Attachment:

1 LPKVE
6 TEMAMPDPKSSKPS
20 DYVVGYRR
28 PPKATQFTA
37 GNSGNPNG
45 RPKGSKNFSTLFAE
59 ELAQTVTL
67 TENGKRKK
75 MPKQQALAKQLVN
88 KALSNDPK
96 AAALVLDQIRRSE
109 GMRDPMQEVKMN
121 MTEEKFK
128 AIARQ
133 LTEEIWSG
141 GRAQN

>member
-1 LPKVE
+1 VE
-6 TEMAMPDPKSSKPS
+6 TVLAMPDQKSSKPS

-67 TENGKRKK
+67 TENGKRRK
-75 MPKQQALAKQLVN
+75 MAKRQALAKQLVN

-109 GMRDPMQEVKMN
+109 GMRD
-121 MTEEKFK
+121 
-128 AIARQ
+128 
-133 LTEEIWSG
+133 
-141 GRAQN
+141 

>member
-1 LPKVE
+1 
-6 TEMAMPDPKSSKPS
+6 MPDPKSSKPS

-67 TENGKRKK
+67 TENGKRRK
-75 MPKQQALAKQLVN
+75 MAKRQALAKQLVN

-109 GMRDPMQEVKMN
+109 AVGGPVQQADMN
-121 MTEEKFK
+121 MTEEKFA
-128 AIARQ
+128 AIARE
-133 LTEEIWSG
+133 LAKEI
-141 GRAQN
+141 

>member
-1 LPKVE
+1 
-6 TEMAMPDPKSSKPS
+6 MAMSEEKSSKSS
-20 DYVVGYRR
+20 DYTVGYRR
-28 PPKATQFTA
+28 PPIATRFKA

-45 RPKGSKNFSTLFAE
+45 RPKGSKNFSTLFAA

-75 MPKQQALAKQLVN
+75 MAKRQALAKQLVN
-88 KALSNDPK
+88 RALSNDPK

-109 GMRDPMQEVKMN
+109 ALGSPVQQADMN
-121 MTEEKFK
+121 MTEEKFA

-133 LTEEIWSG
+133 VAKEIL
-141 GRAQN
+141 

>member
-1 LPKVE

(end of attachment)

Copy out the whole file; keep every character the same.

1 LPKVE
6 TEMAMPDPKSSKPS
20 DYVVGYRR
28 PPKATQFTA
37 GNSGNPNG
45 RPKGSKNFSTLFAE
59 ELAQTVTL
67 TENGKRKK
75 MPKQQALAKQLVN
88 KALSNDPK
96 AAALVLDQIRRSE
109 GMRDPMQEVKMN
121 MTEEKFK
128 AIARQ
133 LTEEIWSG
141 GRAQN

>member
-1 LPKVE
+1 VE
-6 TEMAMPDPKSSKPS
+6 TVLAMPDQKSSKPS

-67 TENGKRKK
+67 TENGKRRK
-75 MPKQQALAKQLVN
+75 MAKRQALAKQLVN

-109 GMRDPMQEVKMN
+109 GMRD
-121 MTEEKFK
+121 
-128 AIARQ
+128 
-133 LTEEIWSG
+133 
-141 GRAQN
+141 

>member
-1 LPKVE
+1 
-6 TEMAMPDPKSSKPS
+6 MPDPKSSKPS

-67 TENGKRKK
+67 TENGKRRK
-75 MPKQQALAKQLVN
+75 MAKRQALAKQLVN

-109 GMRDPMQEVKMN
+109 AVGGPVQQADMN
-121 MTEEKFK
+121 MTEEKFA
-128 AIARQ
+128 AIARE
-133 LTEEIWSG
+133 LAKEI
-141 GRAQN
+141 

>member
-1 LPKVE
+1 
-6 TEMAMPDPKSSKPS
+6 MAMSEEKSSKSS
-20 DYVVGYRR
+20 DYTVGYRR
-28 PPKATQFTA
+28 PPIATRFKA

-45 RPKGSKNFSTLFAE
+45 RPKGSKNFSTLFAA

-75 MPKQQALAKQLVN
+75 MAKRQALAKQLVN
-88 KALSNDPK
+88 RALSNDPK

-109 GMRDPMQEVKMN
+109 ALGSPVQQADMN
-121 MTEEKFK
+121 MTEEKFA

-133 LTEEIWSG
+133 VAKEIL
-141 GRAQN
+141 

>member
-1 LPKVE